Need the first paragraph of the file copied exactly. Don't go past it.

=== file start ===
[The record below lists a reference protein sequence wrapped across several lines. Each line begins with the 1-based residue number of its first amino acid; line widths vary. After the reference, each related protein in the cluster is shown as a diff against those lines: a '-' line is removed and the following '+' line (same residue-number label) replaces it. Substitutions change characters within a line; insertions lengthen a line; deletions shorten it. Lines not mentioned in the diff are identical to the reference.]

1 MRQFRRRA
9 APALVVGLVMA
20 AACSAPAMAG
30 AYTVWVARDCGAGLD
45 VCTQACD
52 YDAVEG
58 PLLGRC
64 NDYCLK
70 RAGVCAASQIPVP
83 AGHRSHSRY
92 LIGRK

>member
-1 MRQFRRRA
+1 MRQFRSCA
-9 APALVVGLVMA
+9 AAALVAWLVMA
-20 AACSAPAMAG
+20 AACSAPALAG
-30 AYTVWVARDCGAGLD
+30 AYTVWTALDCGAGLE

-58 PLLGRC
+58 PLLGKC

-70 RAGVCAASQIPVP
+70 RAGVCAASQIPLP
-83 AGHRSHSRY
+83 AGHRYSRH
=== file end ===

[The record below lists a reference protein sequence wrapped across several lines. Each line begins with the 1-based residue number of its first amino acid; line widths vary. After the reference, each related protein in the cluster is shown as a diff against those lines: a '-' line is removed and the following '+' line (same residue-number label) replaces it. Substitutions change characters within a line; insertions lengthen a line; deletions shorten it. Lines not mentioned in the diff are identical to the reference.]